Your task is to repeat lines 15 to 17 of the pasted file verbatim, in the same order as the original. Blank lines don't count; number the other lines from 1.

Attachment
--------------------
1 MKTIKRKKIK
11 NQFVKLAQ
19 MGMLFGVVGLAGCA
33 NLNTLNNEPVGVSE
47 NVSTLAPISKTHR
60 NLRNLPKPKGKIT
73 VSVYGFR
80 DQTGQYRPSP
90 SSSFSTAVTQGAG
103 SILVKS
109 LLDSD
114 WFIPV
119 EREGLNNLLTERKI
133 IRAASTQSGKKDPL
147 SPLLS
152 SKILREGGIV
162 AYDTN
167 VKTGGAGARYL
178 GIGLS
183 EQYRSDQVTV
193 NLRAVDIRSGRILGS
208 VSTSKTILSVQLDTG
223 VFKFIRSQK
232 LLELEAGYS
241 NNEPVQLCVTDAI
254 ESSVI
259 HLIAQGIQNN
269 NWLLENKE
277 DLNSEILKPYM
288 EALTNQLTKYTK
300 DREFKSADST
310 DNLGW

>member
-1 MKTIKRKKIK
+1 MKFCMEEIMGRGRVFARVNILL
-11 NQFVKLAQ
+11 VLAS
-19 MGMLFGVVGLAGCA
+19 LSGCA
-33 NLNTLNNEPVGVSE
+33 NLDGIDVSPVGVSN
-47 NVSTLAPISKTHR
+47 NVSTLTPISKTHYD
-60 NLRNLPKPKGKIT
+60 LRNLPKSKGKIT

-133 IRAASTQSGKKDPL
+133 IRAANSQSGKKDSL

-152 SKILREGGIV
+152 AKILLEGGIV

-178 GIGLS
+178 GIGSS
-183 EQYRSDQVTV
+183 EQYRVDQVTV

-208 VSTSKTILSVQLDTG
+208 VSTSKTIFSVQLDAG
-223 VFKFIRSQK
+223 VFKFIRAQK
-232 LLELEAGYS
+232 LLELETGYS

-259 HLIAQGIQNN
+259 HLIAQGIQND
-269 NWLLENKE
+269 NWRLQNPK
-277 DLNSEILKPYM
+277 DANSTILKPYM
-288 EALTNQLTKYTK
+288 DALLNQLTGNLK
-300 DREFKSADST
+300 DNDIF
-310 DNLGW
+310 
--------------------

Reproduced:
147 SPLLS
152 SKILREGGIV
162 AYDTN